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The Role of Men

HIV Prevention for men

Medical male circumcision (MMC) has been hailed as an important tool in addressing the spread of HIV because it has been shown to reduce a man's risk of HIV infection by up to 60 per cent.

One of the reasons for this is because the foreskin is delicate and can develop micro-tears during sex which form pathways for HIV infection.

However men should not perceive circumcision as a fool proof method of HIV prevention. There are a number of factors which affect a man's chances of contracting HIV.

While MMC is a factor which decreases a man's chance of becoming HIV-positive, having a sexually transmitted infection (STI) increases the risk of contracting the virus.

It is therefore essential that condoms are used whether the male partner/s are circumcised or uncircumcised because it is still possible for a circumcised man to become infected with HIV.


Men are not as biologically susceptible to HIV as women, but they are still at risk.

Yet men, too, are constrained by gender constructions that determine what is seen as appropriate male behaviour. Cultural and societal expectations and norms create an environment where risk is acceptable, even "encouraged" for real men. Prevailing norms of "masculinity" include:

  • Expectations that men are more informed and experienced in sexual matters, which can prevent them from seeking information or admitting lack of knowledge
  • Socialisation into being self-reliant and not seeking help in times of need — seemingly this creates a sense of invulnerability, yet in fact renders men more vulnerable to risky behaviour
  • Thus, men are less likely to seek health care than women and are more likely to engage in behaviour that puts their health at risk, such as alcohol abuse
  • Migrant labour disrupts marital and family ties and contributes to unsafe sexual behaviour (for an interesting study on masculinity on the mines in South Africa see Campbell , C. (2004). Migrancy, Masculine Identities and AIDS: The Psychosocial Context of HIV Transmission on the South African Gold Mines. In HIV/AIDS in Africa: Beyond Epidemiology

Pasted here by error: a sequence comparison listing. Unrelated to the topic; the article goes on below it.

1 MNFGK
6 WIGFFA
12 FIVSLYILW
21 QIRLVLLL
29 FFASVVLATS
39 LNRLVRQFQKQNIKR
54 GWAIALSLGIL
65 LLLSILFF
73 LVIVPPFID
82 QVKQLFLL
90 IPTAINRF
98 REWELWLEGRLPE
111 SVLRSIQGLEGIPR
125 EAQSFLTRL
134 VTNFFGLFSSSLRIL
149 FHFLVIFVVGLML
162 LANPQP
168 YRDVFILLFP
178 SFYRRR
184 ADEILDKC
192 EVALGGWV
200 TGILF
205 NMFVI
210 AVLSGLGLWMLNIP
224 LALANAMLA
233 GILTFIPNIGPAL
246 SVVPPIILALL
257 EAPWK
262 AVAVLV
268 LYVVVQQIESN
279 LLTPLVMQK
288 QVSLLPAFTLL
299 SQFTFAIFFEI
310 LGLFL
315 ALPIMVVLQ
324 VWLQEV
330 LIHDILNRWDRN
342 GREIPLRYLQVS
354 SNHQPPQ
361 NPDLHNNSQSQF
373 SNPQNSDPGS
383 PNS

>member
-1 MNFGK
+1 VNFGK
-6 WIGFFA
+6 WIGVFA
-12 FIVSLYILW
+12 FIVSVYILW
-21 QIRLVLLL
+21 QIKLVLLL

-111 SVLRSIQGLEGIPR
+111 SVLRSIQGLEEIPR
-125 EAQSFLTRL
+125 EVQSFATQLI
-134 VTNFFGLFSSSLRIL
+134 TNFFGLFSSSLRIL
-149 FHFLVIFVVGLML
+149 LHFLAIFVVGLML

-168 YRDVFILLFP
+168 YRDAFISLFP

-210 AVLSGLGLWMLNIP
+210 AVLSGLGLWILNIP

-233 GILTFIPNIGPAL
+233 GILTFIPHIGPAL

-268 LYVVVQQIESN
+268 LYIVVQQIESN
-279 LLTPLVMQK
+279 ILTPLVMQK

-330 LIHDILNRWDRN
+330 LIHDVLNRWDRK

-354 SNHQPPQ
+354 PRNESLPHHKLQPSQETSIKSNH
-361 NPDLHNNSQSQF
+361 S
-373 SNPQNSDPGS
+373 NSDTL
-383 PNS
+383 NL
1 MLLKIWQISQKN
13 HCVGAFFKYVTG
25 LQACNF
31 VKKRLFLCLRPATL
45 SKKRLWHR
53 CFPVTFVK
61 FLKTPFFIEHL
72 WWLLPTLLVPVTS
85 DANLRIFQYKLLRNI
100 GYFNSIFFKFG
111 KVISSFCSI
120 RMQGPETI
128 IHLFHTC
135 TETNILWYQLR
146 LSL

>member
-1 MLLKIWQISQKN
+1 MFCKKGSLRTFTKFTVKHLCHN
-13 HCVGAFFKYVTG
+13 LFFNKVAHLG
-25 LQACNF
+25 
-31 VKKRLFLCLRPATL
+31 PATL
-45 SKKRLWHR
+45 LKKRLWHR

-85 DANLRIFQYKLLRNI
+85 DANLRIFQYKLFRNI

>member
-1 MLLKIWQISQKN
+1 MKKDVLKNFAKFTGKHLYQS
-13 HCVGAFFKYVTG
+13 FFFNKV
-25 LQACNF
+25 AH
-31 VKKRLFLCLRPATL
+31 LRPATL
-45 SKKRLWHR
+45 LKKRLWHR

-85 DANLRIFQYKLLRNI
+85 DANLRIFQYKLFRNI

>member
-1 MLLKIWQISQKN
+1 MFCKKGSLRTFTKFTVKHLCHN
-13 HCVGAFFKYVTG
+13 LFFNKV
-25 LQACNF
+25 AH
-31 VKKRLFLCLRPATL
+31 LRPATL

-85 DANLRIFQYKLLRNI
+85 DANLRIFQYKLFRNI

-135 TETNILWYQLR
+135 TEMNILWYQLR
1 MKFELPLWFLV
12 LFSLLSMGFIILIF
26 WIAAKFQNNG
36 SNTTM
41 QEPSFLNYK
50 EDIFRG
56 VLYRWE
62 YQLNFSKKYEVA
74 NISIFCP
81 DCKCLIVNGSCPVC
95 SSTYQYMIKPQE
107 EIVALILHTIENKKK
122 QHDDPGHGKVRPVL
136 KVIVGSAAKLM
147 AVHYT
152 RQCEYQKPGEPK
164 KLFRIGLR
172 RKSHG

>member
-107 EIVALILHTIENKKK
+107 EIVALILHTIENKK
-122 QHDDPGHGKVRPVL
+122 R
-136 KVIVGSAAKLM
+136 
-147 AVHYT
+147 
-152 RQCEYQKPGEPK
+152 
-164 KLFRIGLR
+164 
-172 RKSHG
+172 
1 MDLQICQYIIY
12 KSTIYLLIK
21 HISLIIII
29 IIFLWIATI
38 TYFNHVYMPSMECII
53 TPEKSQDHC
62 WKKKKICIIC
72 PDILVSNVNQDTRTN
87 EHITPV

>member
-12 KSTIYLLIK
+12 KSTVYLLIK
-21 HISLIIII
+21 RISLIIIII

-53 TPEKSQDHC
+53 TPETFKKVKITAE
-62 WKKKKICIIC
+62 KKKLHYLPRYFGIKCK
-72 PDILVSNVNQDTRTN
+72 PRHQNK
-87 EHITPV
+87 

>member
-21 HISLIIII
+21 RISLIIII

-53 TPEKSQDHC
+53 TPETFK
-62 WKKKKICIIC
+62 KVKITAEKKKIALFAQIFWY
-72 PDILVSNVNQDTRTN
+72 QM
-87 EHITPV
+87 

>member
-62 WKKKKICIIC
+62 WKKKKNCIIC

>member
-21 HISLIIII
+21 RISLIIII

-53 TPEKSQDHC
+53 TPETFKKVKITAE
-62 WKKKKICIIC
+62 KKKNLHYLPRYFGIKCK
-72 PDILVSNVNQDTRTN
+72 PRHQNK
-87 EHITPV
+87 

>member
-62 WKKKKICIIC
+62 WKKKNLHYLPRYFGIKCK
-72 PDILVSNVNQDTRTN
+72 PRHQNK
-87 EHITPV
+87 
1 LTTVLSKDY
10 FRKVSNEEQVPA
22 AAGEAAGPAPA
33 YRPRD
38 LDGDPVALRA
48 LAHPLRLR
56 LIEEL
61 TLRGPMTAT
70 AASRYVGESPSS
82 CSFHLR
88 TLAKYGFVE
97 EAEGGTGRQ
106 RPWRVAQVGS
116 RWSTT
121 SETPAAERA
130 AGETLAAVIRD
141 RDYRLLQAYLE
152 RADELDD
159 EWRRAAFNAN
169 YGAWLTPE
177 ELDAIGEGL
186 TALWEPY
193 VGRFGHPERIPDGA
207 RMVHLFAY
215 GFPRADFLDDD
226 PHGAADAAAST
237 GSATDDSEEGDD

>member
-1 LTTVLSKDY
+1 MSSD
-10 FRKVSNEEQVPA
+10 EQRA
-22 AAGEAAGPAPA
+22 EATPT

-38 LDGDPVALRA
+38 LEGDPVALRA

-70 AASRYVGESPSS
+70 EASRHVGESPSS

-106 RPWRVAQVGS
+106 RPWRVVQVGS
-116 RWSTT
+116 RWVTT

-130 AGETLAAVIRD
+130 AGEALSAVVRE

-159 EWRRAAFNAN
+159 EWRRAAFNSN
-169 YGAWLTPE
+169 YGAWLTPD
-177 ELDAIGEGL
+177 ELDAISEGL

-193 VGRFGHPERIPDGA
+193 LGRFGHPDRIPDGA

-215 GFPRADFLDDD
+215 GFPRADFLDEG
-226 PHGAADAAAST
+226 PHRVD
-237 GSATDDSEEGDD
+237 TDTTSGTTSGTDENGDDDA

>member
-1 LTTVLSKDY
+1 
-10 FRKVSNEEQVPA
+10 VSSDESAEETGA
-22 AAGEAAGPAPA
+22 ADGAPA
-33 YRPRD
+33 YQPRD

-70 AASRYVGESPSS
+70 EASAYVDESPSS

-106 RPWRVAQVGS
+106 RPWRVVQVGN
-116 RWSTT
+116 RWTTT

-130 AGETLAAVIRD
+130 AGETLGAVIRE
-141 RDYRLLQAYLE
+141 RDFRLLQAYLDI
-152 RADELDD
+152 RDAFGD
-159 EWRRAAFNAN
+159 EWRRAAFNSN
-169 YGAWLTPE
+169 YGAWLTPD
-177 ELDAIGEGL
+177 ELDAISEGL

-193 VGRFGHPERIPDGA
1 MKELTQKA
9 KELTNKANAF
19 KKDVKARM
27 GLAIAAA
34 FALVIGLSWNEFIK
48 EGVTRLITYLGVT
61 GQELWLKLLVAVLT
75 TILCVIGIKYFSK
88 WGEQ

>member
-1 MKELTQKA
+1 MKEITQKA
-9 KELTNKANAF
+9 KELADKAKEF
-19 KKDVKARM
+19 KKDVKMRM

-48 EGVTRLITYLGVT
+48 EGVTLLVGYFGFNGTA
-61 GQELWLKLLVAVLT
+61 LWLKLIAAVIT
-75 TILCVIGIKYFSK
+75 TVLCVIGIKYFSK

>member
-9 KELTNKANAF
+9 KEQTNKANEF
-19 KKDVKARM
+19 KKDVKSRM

• Socially "acceptable" and rewarded behaviour: flesh-on-flesh sex, cross-generational partners and multiple partners, for example

Dominant discourse on men's role and responsibility is often focused on "blame". Men are seen as fuelling the epidemic by engaging in unsafe sex with multiple partners and other irresponsible and risky behaviour, resistance to condom use and alcohol abuse.

However, "men" are not a homogenous, monolithic whole and should not be addressed in a way which overlooks the differences between men. The existence of dominant and subordinate masculinities, or of alternative or oppositional ways of being a man, is often unacknowledged. Studies show that some men are attempting to transform their attitudes and behaviour (see Garson, 2005). In addition, gender roles and expectations are not entirely created by men but instead are created by both men and women. The "tone of blame" has little value in building the kinds of partnerships which are needed to address gender relations.

Purnima Mane and Peter Aggleton (2001) argue that efforts that encourage and support positive behaviours and responses and which challenge both male and female gender stereotypes should be encouraged. These are not to replace programmes that empower women and girls, but should work alongside and with these efforts. Programmes do exist: the Men as Partners initiative and couples counselling at Chris Hani Baragwanath hospital in Soweto, Johannesburg, are just two examples.

Mane and Aggleton point to two ways we can begin to understand and address notions of masculinity: changing the ways boys are raised and working with younger and older men on HIV/AIDS prevention and care.


Source: Garson, P. 2005. "Men Think We Bring the Disease": Challenges facing HIV-positive mothers in Soweto Mane, P & Aggleton, P. 2001. Gender and HIV/AIDS: What do men have to do with it? Current Sociology 49.6. 23-37 (see abstract).
Wits Journalism Anova Health

The project is jointly managed by the Anova Health Institute and the Journalism and Media Studies Programme at the University of the Witwatersrand. The project is funded by by the Health Communication Partnership based at the Johns Hopkins Bloomberg School of Public Health Centre for Communication Programmes and the President’s Emergency Plan for AIDS relief through the United States Agency for International Development under terms of Award No. JH/HESA-02-05 and through the Anova Health Institute through PEPFAR via USAID under Award No. AID-674-A-12-00015.